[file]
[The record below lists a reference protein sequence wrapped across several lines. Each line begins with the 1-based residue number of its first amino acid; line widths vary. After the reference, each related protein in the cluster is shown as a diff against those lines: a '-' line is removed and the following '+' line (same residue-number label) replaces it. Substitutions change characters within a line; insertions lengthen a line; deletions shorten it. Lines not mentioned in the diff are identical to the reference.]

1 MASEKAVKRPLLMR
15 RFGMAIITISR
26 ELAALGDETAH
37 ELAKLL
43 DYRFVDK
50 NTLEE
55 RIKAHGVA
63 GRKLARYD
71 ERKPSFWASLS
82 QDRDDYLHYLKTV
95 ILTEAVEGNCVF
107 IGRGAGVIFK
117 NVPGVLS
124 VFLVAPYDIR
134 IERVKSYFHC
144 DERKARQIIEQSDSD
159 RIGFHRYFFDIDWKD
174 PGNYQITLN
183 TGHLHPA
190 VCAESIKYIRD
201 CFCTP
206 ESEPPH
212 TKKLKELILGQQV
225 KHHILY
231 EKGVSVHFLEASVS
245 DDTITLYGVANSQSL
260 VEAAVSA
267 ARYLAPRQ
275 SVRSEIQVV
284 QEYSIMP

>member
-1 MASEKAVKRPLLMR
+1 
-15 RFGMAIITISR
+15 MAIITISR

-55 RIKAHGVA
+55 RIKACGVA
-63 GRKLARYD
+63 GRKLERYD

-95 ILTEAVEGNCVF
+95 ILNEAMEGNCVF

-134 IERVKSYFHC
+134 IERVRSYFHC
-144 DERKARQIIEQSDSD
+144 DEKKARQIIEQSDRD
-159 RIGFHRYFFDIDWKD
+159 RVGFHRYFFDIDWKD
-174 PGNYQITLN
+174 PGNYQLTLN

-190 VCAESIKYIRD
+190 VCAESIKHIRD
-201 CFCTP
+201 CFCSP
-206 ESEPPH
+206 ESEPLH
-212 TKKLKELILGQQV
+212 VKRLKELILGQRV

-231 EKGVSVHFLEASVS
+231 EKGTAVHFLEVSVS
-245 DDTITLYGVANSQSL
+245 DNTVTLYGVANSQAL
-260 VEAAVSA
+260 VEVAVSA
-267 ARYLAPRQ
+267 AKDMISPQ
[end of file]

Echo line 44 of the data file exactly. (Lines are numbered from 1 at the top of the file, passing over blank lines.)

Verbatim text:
+134 IERVRSYFHC